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Health Qual Life Outcomes. 2010; 8: 79.
Published online Aug 3, 2010. doi:  10.1186/1477-7525-8-79
PMCID: PMC2922103

Minimal important differences and response shift in health-related quality of life; a longitudinal study in patients with multiple myeloma

Abstract

Background

We previously reported that changes of 6-17 percent in the EORTC QLQ-C30 scores are regarded important by patients with multiple myeloma and thus may be considered as Minimal Important Differences (MIDs). However, patients' internal standard of measurement may have changed over time (response shift, RS). In the present work, we evaluated whether myeloma patients experience RS and if this could affect the MID-estimates.

Methods

Between 2006 and 2008, 239 patients with multiple myeloma completed the EORTC QLQ-C30 at baseline (T1) and after three months (T2). At T2, patients were asked if they had noticed any change in the domains pain, fatigue, physical function and global quality of life. They were also asked to give a retrospective judgment of their baseline values on all the four domains.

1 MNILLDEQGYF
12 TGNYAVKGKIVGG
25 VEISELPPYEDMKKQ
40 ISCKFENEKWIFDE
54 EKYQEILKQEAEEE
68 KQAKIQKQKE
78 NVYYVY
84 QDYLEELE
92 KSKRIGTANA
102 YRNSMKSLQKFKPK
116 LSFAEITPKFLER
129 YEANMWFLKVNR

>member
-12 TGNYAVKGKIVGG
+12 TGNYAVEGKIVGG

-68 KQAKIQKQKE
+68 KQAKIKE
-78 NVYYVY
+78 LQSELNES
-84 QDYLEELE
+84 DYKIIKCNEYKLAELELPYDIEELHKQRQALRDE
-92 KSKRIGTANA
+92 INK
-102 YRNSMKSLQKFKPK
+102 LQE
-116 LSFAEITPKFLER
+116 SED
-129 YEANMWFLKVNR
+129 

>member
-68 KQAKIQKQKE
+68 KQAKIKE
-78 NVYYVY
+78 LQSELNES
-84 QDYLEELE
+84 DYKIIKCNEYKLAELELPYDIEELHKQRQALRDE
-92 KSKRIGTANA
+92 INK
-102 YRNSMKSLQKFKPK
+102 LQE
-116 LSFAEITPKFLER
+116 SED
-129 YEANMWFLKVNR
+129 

Results

We found clear evidence of RS in myeloma patients. However, there were differences in both magnitude and direction between patients who stated that they improved and those who deteriorated. Deteriorating patients retrospectively reported better health-related quality of life at T1 for the domains pain, fatigue and physical function. In these patients, MIDs adjusted for RS were observed to increase up to 12 percentage points. In contrast, for patients stating that they improved, we only found evidence of statistically significant RS in the domain global quality of life.

Conclusions

MIDs estimated from pre-test/post-test data appeared to be robust against RS in patients reporting improvement over 3-months. This could indicate that RS has a minimal impact on the results in patients who respond to treatment, and that RS may not have an important impact on interpretation of changes reported in clinical trials where an improvement occurs.

Although the effect sizes of the RSs were small, RS in deteriorating patients may have an important impact on the interpretation of changes reported in clinical trials.

Trial registration

The study is registered at clinicaltrials.gov, identifier NCT00290095.